PEI

Construction companies, foreman fined after workplace accident leaves employee severely disabled

Two construction companies and a foreman who failed to provide fall-protection training and equipment to their workers have been fined for a workplace accident that has left an Island man severely disabled.

Occupational Health and Safety finds failure to provide required safety equipment

Ryan Mahar continues to be a patient at Prince County Hospital. He is unable to communicate, requires tube feeding and anti-seizure medications. (Submitted by Mahar family)

Two construction companies and a foreman who failed to provide fall-protection safety equipment to their workers have been fined for a workplace accident that has left an Island man severely disabled.

Ryan Mahar, 33, of Emerald, P.E.I., fell from a scaffold Sept. 4, 2019 while working with a construction crew to build a potato warehouse in Elmsdale, P.E.I.

He suffered life-altering injuries, including severe brain damage. Mahar remains at Prince County Hospital in what medical advisors describe as a "totally disabled, vegetative state," according to court documents.

The foreman and the construction companies pleaded guilty to infractions under the Occupational Health and Safety Act.

G.E. Macneill Contracting of Alberton and Seymour DesRoches Construction were each fined $40,000 by Judge Krista MacKay, as she handed down her sentencing decision Wednesday in provincial court in Summerside.

Ryan Mahar had been working for Seymour DesRoches Construction for just three months before his accident. (Submitted by Mahar family)

Sean Campbell, a foreman with Seymour DesRoches, was fined $2,000.

"No penalty can compensate for the tragedy that has happened here," said MacKay. "He had no railing or anything to prevent a fall."

Struck from behind

An agreed statement of facts was provided to the judge prior to the sentencing.

G.E. Macneill Contracting was hired as general contractor to build the potato warehouse and engaged Seymour DesRoches Construction of Kensington as a subcontractor.

The day of the accident, Mahar was a part of a nine-person crew with Seymour DesRoches, as they installed roof trusses on the partially built warehouse.

Ryan Mahar fell 5.5 metres from a work platform in September 2019. (Brian Higgins/CBC News)

Mahar was working on an "unguarded rolling work platform," according to the statement of facts, about 5.5 metres (18 feet) off the ground.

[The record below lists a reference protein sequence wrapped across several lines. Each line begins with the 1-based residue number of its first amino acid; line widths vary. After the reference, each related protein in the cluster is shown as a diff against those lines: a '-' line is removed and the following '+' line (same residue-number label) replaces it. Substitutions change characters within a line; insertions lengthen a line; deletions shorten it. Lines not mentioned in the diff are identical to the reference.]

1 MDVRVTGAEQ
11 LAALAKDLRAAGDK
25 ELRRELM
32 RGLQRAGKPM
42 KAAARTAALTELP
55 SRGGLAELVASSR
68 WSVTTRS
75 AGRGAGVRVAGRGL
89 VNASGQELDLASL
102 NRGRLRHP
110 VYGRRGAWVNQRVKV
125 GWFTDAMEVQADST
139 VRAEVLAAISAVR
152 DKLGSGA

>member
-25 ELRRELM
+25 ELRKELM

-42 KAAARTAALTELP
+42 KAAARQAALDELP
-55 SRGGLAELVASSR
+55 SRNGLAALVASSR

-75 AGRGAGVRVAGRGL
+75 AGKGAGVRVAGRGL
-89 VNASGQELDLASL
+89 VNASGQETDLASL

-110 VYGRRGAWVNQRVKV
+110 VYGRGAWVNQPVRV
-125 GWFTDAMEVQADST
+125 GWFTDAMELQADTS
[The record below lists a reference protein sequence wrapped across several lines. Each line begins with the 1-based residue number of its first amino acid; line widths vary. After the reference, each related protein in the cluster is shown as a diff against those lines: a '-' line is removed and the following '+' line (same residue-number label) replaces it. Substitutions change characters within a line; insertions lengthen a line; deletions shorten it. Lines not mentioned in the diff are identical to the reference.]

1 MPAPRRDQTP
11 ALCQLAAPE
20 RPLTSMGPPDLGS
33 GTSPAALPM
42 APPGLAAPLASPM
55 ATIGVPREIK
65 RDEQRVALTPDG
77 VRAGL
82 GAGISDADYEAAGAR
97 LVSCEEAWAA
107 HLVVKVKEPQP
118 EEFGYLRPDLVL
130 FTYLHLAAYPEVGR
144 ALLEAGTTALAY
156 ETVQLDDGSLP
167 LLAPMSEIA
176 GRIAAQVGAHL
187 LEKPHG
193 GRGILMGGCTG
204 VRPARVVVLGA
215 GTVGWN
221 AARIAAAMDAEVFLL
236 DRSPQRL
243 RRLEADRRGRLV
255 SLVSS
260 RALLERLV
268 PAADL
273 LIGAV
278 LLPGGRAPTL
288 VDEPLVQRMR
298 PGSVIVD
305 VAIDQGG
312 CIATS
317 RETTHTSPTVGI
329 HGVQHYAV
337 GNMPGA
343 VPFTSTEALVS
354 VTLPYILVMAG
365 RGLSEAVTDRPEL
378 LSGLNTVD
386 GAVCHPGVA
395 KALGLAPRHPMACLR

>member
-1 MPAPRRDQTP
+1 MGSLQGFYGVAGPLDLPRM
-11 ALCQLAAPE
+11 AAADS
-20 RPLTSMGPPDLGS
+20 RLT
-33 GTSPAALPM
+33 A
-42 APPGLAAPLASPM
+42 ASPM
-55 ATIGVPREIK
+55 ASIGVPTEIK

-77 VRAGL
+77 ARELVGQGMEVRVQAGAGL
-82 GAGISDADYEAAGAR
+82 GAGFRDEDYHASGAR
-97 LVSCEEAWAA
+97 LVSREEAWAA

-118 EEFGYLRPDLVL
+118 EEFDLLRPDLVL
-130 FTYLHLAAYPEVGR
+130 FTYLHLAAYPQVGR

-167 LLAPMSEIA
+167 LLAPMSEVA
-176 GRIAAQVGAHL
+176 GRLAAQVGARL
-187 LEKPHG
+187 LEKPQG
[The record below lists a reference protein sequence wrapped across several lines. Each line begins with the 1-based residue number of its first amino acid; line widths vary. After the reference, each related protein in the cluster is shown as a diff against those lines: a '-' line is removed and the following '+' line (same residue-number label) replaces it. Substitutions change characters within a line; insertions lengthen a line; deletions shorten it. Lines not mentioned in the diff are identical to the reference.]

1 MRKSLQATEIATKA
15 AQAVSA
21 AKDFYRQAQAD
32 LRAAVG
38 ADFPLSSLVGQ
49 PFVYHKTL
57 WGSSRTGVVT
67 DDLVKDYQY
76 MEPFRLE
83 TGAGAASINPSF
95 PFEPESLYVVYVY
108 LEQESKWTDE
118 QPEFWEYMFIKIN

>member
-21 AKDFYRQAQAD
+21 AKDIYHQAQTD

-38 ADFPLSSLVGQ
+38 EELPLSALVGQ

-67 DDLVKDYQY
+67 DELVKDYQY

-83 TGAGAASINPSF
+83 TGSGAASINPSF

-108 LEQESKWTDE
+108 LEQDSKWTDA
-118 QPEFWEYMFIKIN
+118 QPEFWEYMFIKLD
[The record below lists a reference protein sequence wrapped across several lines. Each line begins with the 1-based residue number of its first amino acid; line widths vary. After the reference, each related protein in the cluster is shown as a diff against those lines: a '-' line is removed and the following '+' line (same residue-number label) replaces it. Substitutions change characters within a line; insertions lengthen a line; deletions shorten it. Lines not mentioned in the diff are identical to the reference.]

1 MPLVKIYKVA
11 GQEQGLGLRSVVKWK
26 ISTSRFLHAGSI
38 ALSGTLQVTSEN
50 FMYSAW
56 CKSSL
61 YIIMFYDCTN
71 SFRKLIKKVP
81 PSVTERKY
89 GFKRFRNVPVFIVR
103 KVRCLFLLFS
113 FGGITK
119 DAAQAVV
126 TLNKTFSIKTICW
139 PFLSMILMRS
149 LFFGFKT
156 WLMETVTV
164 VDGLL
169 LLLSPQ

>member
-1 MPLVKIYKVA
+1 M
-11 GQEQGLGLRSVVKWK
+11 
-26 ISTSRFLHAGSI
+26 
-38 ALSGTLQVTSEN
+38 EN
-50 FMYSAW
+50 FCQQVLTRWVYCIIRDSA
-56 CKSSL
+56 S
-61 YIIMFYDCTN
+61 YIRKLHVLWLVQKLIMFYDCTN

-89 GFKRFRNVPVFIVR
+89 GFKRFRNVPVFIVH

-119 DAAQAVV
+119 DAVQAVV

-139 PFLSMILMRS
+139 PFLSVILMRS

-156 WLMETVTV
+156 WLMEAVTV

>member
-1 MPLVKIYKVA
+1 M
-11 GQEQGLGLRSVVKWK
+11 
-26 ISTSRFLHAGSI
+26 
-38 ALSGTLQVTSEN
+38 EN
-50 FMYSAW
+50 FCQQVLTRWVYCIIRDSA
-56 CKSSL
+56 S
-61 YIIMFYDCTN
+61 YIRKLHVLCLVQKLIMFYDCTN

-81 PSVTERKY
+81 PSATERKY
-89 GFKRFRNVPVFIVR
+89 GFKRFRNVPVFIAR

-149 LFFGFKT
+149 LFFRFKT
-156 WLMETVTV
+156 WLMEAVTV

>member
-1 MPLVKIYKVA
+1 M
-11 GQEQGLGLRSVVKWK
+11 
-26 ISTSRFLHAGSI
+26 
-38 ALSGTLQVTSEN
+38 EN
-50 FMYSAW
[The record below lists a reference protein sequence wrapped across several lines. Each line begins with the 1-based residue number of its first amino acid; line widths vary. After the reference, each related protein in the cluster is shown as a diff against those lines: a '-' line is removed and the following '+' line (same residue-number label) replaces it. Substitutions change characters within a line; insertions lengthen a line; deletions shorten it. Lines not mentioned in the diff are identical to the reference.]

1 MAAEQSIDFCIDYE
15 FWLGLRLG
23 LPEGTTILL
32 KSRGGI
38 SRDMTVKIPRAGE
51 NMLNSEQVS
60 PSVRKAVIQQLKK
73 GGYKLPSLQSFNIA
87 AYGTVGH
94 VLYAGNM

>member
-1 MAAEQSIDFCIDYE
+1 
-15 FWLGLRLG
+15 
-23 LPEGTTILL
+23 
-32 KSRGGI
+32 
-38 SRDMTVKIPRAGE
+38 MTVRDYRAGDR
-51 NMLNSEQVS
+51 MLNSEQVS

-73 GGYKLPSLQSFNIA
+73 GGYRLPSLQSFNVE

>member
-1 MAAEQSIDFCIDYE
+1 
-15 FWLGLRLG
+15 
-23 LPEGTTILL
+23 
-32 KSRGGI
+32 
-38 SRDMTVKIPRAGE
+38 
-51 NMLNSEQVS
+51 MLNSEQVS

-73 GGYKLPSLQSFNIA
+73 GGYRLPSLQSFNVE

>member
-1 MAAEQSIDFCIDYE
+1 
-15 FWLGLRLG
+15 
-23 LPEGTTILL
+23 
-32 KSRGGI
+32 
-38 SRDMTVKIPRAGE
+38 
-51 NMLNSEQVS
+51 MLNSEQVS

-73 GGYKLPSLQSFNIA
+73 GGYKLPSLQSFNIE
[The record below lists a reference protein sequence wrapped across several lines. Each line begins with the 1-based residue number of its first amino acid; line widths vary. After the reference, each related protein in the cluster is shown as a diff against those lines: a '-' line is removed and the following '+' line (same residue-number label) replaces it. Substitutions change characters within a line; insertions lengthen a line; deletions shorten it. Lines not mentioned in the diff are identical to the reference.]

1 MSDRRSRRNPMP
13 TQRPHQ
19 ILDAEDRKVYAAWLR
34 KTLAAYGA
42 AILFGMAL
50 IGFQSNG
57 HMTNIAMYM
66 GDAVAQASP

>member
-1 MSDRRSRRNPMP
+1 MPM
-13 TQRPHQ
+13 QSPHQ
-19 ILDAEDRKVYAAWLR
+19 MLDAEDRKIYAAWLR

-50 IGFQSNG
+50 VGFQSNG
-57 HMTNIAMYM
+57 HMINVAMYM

As one of the rafters was being raised into place by a crane, the rope used to help guide it into position broke, and a gust of wind caught the rafter, according to the agreed facts. 

Mahar was struck from behind by the rafter and fell to the concrete surface below.

Work site deficiencies

Mahar was hired in June 2019 and had limited experience in the construction industry.

The day of the accident, Ryan Mahar was a part of a nine-person crew with Seymour DesRoches. (Submitted by Mahar family)

An investigation by Occupational Health and Safety inspectors found several deficiencies at the work site.

Seymour DesRoches Construction did not provide formal safety orientation for new hires or for specific job sites and G.E. Macneill did not require Seymour DesRoches to have a written fall-protection plan or safe work procedures for the site.

According to witnesses, no worker on site was connected to a fall-protection system, and fall-protection equipment was generally not worn.

The rope line attached to the rafter "was of poor quality and not well maintained," according to the investigation report.

Company ordered to stop work a month earlier

Just weeks before Mahar's accident, on Aug. 6, Seymour DesRoches Construction had been issued a stop work order by Occupational Health and Safety at another work site because workers did not have fall-prevention training.

As a result of that, 14 workers, including Mahar, received training, according to court documents.

However, he "was not provided with an adequate means of fall protection" on the day he fell and there was no engineer's certificate for the scaffold he was working on.

"I have struggled with this … less than a month prior there was a stop work order," said MacKay.

"You can drive around the city and see all kinds of workers at height, without safety precautions in place."

Some of the money from the imposed fines will be used for educational programs on fall-protection measures.

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